Preparation pays off. While it may be well known that “practice practice practice” gets you to Carnegie Hall, it appears you don’t even need to do the sound check to play Times Square on New Year’s Eve. Mariah Carey’s performance to close out the year may have felt like a fitting end to 2016, a year that has caught so much flack for surprise results and the loss of so many notable actors and musicians. Twitter was ruthless, as usual. Here it is, if you haven’t seen it (and you’ll probably watch it again even if you already have, just because). Like a train wreck in slow motion, you cannot look away.

As the album version of her hit “Emotion” blared through the speakers, Carey attributed her Milli Vanilli impression to not having run a sound check. And herein lies today’s lesson for employers: Preparation Pays Off. Whether you’re a start-up company or a well established brand, preparation in all things–especially HR–is key. While Mariah Carey may be able to just say “S__t Happens” and move on, you and your Company may not get off so easily.

In honor of the queen of the high note, here are a few tips for making sure you are prepared for 2017:

1. Update Your Employee Handbook: You know that thing collecting dust in the corner of your HR office or the electronic file you haven’t even tried to access since migrating to a new platform? Yeah, that one. Chances are if you put your handbook together in 2015 or before, at least some of the policies you drafted may have need to be revised. Even though the DOL’s overtime rule change didn’t go into effect, you may be headquartered or operating in a state whose employment laws changed slightly or significantly either though legislation or court decision, making your old policy out of date. The same applies if you made the effort to update one or just a couple of your handbook policies in the past years without revising the whole thing. While spot revisions are fine to ensure ongoing compliance, it is good practice to periodically review the entire handbook to ensure revisions haven’t created contradictions, either in wording or in practice. If any changes are made, be sure to re-circulate the new handbook to your employees.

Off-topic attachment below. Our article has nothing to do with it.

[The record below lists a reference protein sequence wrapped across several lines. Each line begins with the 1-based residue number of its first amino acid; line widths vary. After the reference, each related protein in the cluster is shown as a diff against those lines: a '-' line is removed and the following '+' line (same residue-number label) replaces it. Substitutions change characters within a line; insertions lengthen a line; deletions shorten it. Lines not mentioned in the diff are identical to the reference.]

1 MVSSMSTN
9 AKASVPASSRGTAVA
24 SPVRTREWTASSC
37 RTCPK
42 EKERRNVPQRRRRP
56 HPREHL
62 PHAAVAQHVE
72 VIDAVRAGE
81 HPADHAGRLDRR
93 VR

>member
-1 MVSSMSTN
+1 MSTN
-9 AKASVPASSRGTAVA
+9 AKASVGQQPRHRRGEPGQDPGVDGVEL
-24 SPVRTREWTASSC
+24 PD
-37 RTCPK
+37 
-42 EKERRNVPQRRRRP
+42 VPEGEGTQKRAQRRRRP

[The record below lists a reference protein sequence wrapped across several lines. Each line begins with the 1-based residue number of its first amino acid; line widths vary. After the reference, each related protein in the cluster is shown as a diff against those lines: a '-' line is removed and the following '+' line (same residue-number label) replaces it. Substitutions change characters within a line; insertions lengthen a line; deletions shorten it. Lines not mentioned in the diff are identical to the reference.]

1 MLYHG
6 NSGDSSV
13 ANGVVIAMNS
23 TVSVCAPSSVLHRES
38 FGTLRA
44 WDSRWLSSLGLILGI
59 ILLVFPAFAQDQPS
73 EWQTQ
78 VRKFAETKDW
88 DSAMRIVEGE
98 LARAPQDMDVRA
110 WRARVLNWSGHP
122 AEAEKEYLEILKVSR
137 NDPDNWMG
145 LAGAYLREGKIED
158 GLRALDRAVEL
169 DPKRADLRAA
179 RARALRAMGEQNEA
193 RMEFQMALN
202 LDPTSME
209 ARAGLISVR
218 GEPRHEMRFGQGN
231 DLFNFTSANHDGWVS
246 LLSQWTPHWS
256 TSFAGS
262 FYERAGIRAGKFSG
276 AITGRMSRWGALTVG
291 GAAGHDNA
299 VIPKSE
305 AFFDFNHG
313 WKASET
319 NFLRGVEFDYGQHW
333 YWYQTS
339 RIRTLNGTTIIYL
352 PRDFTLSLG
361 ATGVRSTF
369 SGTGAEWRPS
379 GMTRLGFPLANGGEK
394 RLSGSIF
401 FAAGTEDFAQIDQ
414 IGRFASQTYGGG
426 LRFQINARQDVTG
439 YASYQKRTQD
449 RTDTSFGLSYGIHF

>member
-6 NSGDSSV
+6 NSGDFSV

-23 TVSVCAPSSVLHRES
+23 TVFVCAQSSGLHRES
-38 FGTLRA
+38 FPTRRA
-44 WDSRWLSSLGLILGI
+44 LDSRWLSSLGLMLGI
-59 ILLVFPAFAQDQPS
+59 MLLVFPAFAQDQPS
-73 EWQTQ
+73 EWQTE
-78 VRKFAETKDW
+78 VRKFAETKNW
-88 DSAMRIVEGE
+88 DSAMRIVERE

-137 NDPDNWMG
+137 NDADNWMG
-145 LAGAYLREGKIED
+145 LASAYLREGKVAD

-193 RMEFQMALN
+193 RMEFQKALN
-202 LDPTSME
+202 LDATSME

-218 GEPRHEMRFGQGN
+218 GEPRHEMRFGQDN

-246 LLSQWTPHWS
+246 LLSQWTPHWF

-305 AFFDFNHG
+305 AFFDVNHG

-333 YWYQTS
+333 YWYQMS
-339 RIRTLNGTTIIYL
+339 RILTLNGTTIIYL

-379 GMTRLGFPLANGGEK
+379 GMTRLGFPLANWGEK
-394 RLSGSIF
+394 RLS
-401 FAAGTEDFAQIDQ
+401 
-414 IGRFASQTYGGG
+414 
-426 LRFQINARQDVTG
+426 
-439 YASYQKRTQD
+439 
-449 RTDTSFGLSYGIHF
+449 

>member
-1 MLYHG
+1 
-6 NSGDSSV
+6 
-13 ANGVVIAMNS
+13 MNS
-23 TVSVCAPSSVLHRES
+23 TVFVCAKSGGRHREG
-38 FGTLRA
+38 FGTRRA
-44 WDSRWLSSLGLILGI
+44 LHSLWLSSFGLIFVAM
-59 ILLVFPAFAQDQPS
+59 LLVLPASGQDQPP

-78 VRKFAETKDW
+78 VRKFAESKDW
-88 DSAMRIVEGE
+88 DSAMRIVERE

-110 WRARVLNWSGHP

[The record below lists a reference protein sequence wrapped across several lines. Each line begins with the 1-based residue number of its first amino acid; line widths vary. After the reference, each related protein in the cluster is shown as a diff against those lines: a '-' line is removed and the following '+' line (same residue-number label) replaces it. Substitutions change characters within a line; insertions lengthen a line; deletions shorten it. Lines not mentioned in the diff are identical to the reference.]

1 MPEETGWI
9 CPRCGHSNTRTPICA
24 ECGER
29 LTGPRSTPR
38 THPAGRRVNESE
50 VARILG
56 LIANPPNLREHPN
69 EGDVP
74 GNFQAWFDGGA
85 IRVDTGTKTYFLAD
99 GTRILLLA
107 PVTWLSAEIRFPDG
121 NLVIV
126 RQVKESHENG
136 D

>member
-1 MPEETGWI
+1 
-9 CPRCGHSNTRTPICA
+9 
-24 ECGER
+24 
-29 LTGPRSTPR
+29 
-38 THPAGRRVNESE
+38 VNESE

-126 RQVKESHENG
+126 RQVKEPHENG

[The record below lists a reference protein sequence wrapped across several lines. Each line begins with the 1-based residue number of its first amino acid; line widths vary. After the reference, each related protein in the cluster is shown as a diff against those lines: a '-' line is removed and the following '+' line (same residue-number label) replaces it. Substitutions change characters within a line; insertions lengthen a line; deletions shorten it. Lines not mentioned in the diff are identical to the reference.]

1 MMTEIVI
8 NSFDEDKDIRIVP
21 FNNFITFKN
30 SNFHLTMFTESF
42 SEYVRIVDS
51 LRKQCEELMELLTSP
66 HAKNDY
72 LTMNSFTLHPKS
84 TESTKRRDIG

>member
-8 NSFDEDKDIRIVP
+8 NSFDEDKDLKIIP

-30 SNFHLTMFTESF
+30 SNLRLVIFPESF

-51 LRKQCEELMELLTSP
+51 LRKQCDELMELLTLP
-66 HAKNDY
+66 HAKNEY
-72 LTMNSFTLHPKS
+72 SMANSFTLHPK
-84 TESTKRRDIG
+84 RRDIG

2. Train Your Managers: This applies regardless of whether your policies change. If you have read any of my previous posts on this blog, you might notice this commandment is a theme. This is because managers and front-line supervisors are so crucial to your company’s operations, especially when it comes to the application of employment laws. As far as the law is concerned, the Company speaks through its managers, therefore, if your policies say one thing, and your managers say (or do) another, you are likely going to run into a problem sooner rather than later. And, your problems will likely be a bit tougher to explain than a bad ear piece. Regularly training managers on the law and your Company policies is the best way to ensure your managers don’t get your employees feeling “emotions” about the Company. (Okay, I’ll stop.)

3. Audit Your Practices/Positions: Do your operations remain stagnant year-over-year? Are you still doing the same thing you did 10 years ago? Are you doing it the same way? If the answer to one or more of these questions is “No,” and, even if not, it likely should be, then you should probably take a look at your position descriptions to be sure they match up with what your company is actually doing. Position descriptions are important both in the wage and hour context and in disability situations. Courts consistently look at a Company’s position description to determine the “essential functions” of a job when analyzing whether an individual employee may be reasonably accommodated. So, keeping your descriptions up-to-date is the best way to ensure your managers and/or HR department is properly equipped to engage in the interactive process. In addition, making sure your position descriptions line up with employees’ actual duties is important when determining compliance with state and federal wage and hour laws regarding overtime exemptions, etc.

Use Mariah Carey’s final blunder of 2016 for good: resolve to prepare your Company for a successful 2017!